Pulitzer Prize-Winning Author Samantha Power to Discuss America’s Policy toward Genocide

HOUSTON, TX (Aug. 14, 2006) – Journalist, professor and human rights activist Samantha Power will discuss her scholarly analysis of America’s policy toward genocide in a special free public lecture sponsored by Holocaust Museum Houston this fall at Rice University’s Baker Institute for Public Policy.

Samantha Power

Power, the founder and former executive director of the Carr Center for Human Rights Policy at Harvard University, is the author of the 2003 book “A Problem from Hell: America and the Age of Genocide,â€? which chronicles the American government’s reactions to genocides of the 20th century. The work won the 2003 Pulitzer Prize for general nonfiction work.

She will discuss the book and U.S. foreign policy at a public address at 7 p.m. on Thursday, Oct. 26, 2006 at the James A. Baker III Institute for Public Policy, which is cosponsoring the event.

In addition to the Pulitzer Prize, Power’s book won the 2003 National Book Critics Circle Award for general nonfiction and the Council on Foreign Relations’ Arthur Ross Prize for the best book on U.S. foreign policy.

In her compelling and engaging narrative, Power – who also serves as a professor of human rights at the Kennedy School of Government – draws upon exclusive interviews with Washington’s top policymakers, access to newly declassified documents and her own reporting from the modern killing fields to trace the United States’ policy toward genocide.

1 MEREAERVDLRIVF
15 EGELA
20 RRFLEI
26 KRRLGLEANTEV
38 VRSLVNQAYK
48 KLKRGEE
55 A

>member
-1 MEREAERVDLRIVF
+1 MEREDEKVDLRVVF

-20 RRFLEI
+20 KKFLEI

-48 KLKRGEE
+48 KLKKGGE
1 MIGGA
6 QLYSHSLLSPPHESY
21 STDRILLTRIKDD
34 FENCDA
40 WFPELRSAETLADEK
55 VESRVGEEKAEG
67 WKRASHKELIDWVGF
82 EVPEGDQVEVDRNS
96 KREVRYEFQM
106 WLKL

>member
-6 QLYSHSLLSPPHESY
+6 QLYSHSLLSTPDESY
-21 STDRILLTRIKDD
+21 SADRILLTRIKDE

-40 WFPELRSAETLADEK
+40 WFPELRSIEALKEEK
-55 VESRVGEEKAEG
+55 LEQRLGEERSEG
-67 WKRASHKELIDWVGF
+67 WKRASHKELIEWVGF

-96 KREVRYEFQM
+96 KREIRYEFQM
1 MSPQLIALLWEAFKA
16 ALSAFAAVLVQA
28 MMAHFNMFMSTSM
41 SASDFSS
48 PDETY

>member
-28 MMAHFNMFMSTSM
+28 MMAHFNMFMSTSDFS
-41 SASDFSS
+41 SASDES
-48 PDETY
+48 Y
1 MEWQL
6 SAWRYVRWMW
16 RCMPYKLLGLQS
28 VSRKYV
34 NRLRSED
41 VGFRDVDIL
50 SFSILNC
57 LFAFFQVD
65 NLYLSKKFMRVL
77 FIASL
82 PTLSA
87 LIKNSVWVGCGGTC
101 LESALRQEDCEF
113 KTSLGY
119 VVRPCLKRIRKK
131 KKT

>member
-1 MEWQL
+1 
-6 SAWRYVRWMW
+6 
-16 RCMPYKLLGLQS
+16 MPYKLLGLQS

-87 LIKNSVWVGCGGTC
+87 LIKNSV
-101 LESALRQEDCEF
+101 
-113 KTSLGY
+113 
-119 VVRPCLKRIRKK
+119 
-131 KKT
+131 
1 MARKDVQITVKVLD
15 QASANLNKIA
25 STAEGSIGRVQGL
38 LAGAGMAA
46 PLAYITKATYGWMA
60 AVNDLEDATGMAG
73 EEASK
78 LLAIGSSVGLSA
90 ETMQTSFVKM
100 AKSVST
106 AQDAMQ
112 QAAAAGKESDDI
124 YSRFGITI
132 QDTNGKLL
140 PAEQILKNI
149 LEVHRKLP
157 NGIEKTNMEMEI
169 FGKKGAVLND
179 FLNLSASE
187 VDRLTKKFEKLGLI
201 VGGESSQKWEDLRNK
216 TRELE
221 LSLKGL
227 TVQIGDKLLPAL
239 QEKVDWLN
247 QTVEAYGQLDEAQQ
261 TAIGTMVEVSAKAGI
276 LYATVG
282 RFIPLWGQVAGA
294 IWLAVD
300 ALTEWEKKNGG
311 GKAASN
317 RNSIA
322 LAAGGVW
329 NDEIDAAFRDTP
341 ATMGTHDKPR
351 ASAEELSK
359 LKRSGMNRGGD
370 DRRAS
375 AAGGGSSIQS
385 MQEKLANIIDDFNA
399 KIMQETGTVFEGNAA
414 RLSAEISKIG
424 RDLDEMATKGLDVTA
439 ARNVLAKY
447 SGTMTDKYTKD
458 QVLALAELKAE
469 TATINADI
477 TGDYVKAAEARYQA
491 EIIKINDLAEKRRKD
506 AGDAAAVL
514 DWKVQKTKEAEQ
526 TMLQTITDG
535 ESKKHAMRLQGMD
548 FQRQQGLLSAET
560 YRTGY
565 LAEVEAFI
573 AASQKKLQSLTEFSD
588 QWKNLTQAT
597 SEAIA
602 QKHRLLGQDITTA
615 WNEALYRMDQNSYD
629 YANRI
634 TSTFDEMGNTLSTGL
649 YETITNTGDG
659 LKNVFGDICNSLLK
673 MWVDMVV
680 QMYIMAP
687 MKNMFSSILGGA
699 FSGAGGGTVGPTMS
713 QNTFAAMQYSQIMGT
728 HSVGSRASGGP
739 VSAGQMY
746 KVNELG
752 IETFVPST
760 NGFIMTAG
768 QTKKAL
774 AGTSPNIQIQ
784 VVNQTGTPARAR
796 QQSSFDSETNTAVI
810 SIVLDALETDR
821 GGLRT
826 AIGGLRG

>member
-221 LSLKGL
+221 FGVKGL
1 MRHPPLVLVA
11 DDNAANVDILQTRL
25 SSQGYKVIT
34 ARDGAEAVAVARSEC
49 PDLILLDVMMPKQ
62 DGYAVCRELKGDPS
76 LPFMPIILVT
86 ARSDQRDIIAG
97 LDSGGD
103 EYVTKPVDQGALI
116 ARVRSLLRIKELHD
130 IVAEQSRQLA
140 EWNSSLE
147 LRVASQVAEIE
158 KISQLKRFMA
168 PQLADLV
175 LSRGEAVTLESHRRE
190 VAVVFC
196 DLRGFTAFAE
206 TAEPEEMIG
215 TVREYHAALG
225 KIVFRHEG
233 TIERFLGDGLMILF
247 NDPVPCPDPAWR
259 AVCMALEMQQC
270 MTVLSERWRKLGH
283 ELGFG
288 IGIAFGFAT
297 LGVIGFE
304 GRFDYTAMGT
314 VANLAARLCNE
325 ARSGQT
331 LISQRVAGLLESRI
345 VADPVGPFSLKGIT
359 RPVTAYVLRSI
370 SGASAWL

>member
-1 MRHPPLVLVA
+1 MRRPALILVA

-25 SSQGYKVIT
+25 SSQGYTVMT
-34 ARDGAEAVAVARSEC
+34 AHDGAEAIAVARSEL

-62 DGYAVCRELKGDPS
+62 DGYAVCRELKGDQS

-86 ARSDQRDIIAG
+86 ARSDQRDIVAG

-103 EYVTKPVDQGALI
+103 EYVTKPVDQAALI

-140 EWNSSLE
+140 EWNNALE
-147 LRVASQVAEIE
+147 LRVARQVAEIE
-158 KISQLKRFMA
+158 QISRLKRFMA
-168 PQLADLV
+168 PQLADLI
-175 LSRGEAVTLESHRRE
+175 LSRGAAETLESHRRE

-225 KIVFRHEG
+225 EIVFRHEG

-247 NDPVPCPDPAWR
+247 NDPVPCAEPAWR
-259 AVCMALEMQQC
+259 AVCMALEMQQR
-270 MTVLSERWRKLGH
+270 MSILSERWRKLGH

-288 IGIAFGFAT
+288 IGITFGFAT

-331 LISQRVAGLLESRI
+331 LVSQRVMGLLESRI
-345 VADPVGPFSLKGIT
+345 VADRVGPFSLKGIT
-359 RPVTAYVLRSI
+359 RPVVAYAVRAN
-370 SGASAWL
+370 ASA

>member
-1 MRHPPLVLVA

Power devotes chapters to many of the indisputable cases of genocide in the 20th century. She details the Khmer Rouge’s systematic murder of more than a million Cambodians, the Iraqi regime’s gassing of the Kurdish population, the Bosnian Serb Army’s butchery of unarmed Muslims, Adolf Hitler’s abolition of the Jews during the Holocaust and the Hutu genocide of the Tutsi in Rwanda.

“A Problem from Hell: America and the Age of Genocideâ€? considers the various instances of genocide and the U.S. reaction. In each case, Power found that the United States has done little by way of response. “When innocent life is being taken on such a scale and the United States has the power to stop the killing at reasonable risk,â€? Power argues, “it has a duty to act.â€?

Power also devotes a significant part of the book to the story of Raphael Lemkin, the man credited with coining the word “genocide.â€? Lemkin was an important figure behind the Convention on the Prevention and Punishment of the Crime of Genocide.

Power moved to the United States from her native Ireland in 1979, and she attended Yale University and Harvard Law School. She served as a journalist for U.S. News and World Report and The Economist and covered the war in Yugoslavia from 1993 to 1996. In 1996, she joined the International Crisis Group as a political analyst, helping launch the organization in Bosnia.

Seating for the event is limited. To RSVP, please contact the Baker Institute by e-mail at bipprsvp@rice.edu or by fax to 713-348-5593. For more information, contact Tamara Savage at tsavage@hmh.org or call 713-942-8000, ext. 104.